A topic has come up that everyone faces at some point in their lives, are you afraid of dying? Now, I know that some people will adamantly say NO. But, the truth is, we really don't know until we are faced with it. When we are faced with it, what really goes through our minds... that's assuming that we have time to think about it. I for example, have lived the majority of my life with death hovering over my shoulder. When I was a child I had leukemia. It's not a disease that is cured. Either it goes away or it doesn't. If it doesn't then your life expectancy is generally a couple of years, at best. If it goes into remission, i.e. goes away, then it can come back with a vengeance any time during your life. If it does, life expectancy drops to months, in some cases weeks. But, when you reach 40 years of age you can pretty much breathe a sigh of relief. There are very few cases of childhood leukemia coming back to haunt someone after they have turned 40. So... as I said death has been a constant companion for most of my life, hence my view of death will, understandably be a bit skewed.
That is not to say that I have not had other instances where death has reared its ugly head. My job in Law Enforcement has placed me in several situations where I was either threatened with a knife or gun. I can honestly say that in those situations I never once thought about dying. I was more concerned with the lives of others that might be in danger if this idiot decided to become even more stupid. When faced with a knife, I jumped between the attacker and victims. When faced with a gun, I once more jumped between the attacker and his intended victim, and then for good measure I punched the man in the chest. I continued to punch him in the chest until he had backed away far enough for the potential victim to depart. That is when the rest of the gang sucked the jerk into their rolling ghetto mobile that looked like a pin cushion because of all the guns sticking out of it. The man ended up in prison and his intended victim lives a nice quite happy life today. Suffice it to say, for me, if I am faced with a choice of death or the death of another, I will always choose myself first. But, if it was me alone... well that one happened once too... and I'm still here, but not because the other one is gone, but because I talked him out of it.
Many would ask me why didn't I just shoot them. The answer is simple, collateral damage. Movies are great, but they are not reality and they do not show things as if they were. Bullets don't stop just because they hit a person. Sometimes they do, and sometimes they don't. You need to know everything about the gun and the rounds that you are using. If you don't... bad things can happen. In each instance I was in a crowded area. There were people walking around and cars full of people on the street. If I had shot, there was a very high chance that someone else would catch my round, even if I hit the guy that I was shooting at. I'm a good shot. I would not have missed. But the rounds that I was carrying in each instance would have gone through the attacker and into something or someone else. Law Enforcement is never black and white. Officers live their lives in a gray area.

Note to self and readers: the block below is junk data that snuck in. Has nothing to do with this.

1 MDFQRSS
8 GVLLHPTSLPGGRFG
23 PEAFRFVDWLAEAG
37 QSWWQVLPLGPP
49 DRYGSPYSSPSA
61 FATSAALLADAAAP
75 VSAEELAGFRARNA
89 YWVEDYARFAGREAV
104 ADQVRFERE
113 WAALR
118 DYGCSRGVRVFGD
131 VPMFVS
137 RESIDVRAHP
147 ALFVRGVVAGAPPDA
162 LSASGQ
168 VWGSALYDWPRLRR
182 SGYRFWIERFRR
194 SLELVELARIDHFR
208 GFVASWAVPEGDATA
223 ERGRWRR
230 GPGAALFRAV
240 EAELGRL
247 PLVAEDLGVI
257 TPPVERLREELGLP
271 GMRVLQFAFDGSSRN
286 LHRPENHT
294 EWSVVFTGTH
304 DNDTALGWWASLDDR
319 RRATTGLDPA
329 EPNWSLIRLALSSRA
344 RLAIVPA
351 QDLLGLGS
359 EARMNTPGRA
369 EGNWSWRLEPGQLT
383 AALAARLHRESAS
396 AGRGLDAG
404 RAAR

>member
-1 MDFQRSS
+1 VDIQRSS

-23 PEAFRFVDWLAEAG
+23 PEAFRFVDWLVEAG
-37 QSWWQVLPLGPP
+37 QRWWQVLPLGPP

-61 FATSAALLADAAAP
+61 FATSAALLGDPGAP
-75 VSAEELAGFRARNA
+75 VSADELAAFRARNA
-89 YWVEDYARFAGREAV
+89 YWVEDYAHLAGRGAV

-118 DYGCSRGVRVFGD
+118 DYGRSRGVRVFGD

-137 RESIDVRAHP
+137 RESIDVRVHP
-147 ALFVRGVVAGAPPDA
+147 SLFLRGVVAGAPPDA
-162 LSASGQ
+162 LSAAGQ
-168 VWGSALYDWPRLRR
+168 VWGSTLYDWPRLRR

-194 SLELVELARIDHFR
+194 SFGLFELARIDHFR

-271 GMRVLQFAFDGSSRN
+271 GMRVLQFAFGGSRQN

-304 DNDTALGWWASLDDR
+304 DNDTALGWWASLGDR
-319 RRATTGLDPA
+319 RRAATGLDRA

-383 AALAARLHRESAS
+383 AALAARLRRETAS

But, now we've gotten off track. The question is, are you afraid of dying? A pious person would tell you that they are not. They believe that they are going on to something else, that death is just another part of the process of living. They wouldn't be wrong in that aspect, everyone dies, even Jesus died. But, there are very few accounts of people being raised from the dead or of any actual after life. There are some of course and we have discussed them here upon occasion, still are you afraid of dying?
I know that once I turned 40 I thought that my life could finally begin. For 8 blissful years I lived like I had not lived in the previous 36 years (I had leukemia at age 4). Yet death was not done with me. Apparently it likes me, for it let me imagine that I was free for 8 years and then it came and swung the scythe at me and hit blood. I was diagnosed with diabetes. I remember when my doctor told me. I felt the cold finger of death run up my spine. I felt the chill enter my bones, like I hadn't felt since I was a child. I remember those times too, when my fevers would rage for so long and be so hot that I dreamt that I was in a fire and my flesh was melting. This time, this time was different and the same. My blood had once again betrayed me. I remember arguing with my doctor. She had to be wrong. But she wasn't, and as the cloak of death once again settled over my life, in fear, I accepted my fate.
Am I afraid of death? What would be the point? Death is my constant companion. I neither fear him, or embrace him, he's just there, always beside me. Sometimes he pokes me and reminds me of what is to come. I can become despondent, or continue to move forward. I choose to move forward. But, this is a choice that I made a long time ago when I first realized what leukemia was and how it would be a part of my life. I've always lived by this rule, never slow down and never give in that way, even if you don't win, you will never lose.
Live well and be good to each other.